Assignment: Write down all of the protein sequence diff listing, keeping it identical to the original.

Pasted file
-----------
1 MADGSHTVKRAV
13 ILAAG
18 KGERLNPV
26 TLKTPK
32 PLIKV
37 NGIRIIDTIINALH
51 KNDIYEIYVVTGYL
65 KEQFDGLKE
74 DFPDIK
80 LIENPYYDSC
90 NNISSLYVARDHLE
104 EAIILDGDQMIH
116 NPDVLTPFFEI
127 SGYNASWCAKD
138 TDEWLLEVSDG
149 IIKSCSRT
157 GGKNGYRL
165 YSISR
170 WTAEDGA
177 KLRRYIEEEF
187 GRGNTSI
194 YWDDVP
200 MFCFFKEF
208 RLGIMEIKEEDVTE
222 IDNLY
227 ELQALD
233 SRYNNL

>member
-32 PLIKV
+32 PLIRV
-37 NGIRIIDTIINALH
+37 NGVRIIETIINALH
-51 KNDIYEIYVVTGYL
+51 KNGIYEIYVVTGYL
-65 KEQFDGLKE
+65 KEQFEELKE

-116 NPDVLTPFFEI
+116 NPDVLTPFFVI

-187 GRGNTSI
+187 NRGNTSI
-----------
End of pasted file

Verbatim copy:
1 MADGSHTVKRAV
13 ILAAG
18 KGERLNPV
26 TLKTPK
32 PLIKV
37 NGIRIIDTIINALH
51 KNDIYEIYVVTGYL
65 KEQFDGLKE
74 DFPDIK
80 LIENPYYDSC
90 NNISSLYVARDHLE
104 EAIILDGDQMIH
116 NPDVLTPFFEI
127 SGYNASWCAKD
138 TDEWLLEVSDG
149 IIKSCSRT
157 GGKNGYRL
165 YSISR
170 WTAEDGA
177 KLRRYIEEEF
187 GRGNTSI
194 YWDDVP
200 MFCFFKEF
208 RLGIMEIKEEDVTE
222 IDNLY
227 ELQALD
233 SRYNNL

>member
-32 PLIKV
+32 PLIRV
-37 NGIRIIDTIINALH
+37 NGVRIIETIINALH
-51 KNDIYEIYVVTGYL
+51 KNGIYEIYVVTGYL
-65 KEQFDGLKE
+65 KEQFEELKE

-116 NPDVLTPFFEI
+116 NPDVLTPFFVI

-187 GRGNTSI
+187 NRGNTSI